Lee Strobel says, "We have to create safe places in our churches and let people know it’s ok to have questions." But pastors can't—and shouldn't have to—do this important work alone.
BibleProject's Tim Mackie and Jon Collins say it's not surprising if people find the Bible hard to understand. "Most people," says Tim, "aren’t in the habit of reading ancient texts from across the planet from thousands of years ago, and that’s what the Bible is."
Thinking about not doing VBS this year because of the pandemic? According to Thom Schultz, "This is the most important year ever for vacation Bible school in our lifetimes.”
"Your experience right now is meaningful in some way in your life," says Jeannie Gaffigan. Faith can help you see that—but humor can as well!
"Evangelism is a process," says Dave Gibson, and it's a process that starts with prayer. So whose salvation are you praying for?
We need the heroes of history to teach us how to live today. In fact, says Eric Metaxas, “some of these stories are too important not to know.”
"For those outside [the church], our unity is a very important witness," says Dr. Timothy Keller. Without true tolerance, however, we will remain polarized.
“This is an anxious season," says Dr. Kara Powell, and there is a good chance social isolation will foster depression and suicidal ideation in our youth. Here is what you need to know to help the young people in your life.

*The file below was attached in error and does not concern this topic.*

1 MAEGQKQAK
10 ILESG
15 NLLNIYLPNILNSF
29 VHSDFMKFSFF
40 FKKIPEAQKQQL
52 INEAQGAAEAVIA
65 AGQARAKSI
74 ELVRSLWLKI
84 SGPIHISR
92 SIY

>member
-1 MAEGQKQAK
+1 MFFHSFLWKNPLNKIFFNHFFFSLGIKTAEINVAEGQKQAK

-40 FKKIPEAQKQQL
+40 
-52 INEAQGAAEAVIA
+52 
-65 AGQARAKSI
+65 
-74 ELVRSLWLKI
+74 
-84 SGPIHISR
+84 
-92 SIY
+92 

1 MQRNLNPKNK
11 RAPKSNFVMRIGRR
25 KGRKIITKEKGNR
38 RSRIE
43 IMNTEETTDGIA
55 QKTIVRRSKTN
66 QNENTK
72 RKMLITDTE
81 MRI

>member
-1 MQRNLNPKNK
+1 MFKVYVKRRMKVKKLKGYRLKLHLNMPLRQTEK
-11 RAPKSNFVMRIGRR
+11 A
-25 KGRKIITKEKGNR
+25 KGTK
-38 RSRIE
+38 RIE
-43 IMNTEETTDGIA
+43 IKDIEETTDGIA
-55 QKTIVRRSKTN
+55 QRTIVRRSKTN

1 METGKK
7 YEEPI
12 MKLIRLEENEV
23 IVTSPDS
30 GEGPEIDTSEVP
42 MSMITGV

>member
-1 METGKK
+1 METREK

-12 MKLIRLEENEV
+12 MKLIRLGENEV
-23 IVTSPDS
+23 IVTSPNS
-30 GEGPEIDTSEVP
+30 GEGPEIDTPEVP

"Suffering is not an elective," says Ken Boa. But even though we are guaranteed to experience pain in life, by God's grace we can still move toward joy.
"There is a constellation of sages," says Daniel Grothe, "that the Lord will situate around all of our lives.” But like wisdom in the Bible, these wise men and women have to be pursued.
Jeremy Camp says that 'I Still Believe,' the new movie based on his life, shows that even when we go through deep suffering, God "gives us the tools and the ability to walk through it with strength and with grace.”
"The Digital Age is driven by three crucial values," says Jay Kim. And those values are directly opposed to what it means to follow Jesus.
"People," says Margaret Feinberg, "are hungry for so much more than an app, an entree, and a dessert.” And yet God uses hospitality to knock down barriers that would be insurmountable otherwise.
"It’s time for [church leaders] to go on a journey of renewal," say Alan Hirsch and Mark Nelson. This journey requires us to refuse to simplify our faith...and to be comfortable having more questions than answers.
"Jesus is the great equalizer," says Danielle Strickland. "He’s the great liberator for all peoples"—and that includes women in the church.
When it comes to planting a church, says Josh Gagnon, "Models will come and go, but the gospel remains the same.” The question is, how can your church most effectively reach your particular community?
"Women are becoming frustrated as disciples," says Aimee Byrd. Part of the problem, she believes, is the church's misunderstanding of the idea of "biblical" manhood and womanhood.
“I learned great things [at Harvest]," says Josh Weidmann, "and I learned some really hard things there.” Josh shares with us what experience has taught him about how church leaders can balance confidence with humility, process criticism well, and pursue true repentance.
Never think, says Dr. Meg Meeker, that you have no power to help your teens navigate challenges like social media, depression, and premarital sex. The dangers are real, she says, but "there’s a lot parents (and youth leaders) can do.”
“We know that prayer is one of our primary priorities in ministry," says Daniel Henderson, "but it’s hard to lead where you’ve not gone yourself.”